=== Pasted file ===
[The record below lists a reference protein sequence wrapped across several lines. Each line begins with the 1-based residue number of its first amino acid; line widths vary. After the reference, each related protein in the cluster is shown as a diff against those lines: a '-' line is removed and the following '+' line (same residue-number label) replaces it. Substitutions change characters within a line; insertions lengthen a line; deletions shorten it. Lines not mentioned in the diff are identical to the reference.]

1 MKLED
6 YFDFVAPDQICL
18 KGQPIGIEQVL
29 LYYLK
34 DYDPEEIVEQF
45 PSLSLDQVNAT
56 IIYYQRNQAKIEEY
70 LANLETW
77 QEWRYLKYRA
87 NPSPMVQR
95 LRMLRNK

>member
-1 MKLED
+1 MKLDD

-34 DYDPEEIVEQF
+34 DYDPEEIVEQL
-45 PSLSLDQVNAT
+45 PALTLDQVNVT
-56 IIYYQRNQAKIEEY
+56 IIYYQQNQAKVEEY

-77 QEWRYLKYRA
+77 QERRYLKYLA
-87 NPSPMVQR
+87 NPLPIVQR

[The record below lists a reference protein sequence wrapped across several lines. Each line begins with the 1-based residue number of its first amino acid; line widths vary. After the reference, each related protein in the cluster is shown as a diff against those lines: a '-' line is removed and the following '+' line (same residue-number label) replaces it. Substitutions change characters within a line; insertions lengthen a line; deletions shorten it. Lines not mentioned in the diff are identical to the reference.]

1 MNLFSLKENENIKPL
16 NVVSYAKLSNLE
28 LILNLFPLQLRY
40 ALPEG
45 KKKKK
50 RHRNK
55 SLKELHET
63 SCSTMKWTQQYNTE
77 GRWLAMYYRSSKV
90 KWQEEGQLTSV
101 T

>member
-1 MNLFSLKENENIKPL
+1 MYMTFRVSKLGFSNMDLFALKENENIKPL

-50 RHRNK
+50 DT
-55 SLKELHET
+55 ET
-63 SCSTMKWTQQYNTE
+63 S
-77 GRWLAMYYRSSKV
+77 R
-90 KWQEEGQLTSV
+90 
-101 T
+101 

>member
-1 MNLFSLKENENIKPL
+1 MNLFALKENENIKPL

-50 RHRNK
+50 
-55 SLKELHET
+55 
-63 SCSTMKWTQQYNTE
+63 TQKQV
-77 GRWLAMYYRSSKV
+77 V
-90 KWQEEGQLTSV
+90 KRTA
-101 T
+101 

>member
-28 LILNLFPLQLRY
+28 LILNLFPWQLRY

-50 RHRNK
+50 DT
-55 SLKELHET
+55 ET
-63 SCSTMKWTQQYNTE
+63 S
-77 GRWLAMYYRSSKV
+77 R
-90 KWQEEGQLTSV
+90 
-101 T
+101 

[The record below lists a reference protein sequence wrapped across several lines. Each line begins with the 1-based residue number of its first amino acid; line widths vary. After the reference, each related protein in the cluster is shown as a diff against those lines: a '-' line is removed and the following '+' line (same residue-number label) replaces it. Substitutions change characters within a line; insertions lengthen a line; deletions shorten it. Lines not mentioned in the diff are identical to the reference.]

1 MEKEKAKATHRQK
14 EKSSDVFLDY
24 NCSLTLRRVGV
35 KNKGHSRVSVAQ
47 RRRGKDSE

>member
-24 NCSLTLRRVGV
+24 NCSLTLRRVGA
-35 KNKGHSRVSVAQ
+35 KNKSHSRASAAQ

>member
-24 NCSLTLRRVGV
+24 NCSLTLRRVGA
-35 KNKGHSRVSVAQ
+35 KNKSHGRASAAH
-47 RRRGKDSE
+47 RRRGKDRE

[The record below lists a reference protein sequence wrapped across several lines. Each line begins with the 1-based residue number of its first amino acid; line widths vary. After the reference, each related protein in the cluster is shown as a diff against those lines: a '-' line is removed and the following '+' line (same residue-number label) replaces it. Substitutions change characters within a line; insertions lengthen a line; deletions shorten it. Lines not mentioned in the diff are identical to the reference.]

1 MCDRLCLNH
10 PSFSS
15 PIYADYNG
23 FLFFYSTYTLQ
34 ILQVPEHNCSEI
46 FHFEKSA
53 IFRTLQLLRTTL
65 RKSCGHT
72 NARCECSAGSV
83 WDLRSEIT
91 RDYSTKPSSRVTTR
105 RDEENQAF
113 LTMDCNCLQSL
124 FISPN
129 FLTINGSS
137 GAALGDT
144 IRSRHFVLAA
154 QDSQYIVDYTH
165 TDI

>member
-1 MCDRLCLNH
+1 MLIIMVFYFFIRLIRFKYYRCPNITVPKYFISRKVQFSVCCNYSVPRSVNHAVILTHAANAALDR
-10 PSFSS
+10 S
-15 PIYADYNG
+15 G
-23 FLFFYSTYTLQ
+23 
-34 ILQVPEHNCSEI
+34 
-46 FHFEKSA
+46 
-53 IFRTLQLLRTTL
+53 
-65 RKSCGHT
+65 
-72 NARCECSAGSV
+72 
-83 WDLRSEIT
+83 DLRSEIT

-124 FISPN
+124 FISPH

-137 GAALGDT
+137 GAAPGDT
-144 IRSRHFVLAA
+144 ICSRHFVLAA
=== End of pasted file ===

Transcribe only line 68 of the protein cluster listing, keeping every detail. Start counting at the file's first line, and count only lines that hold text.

>member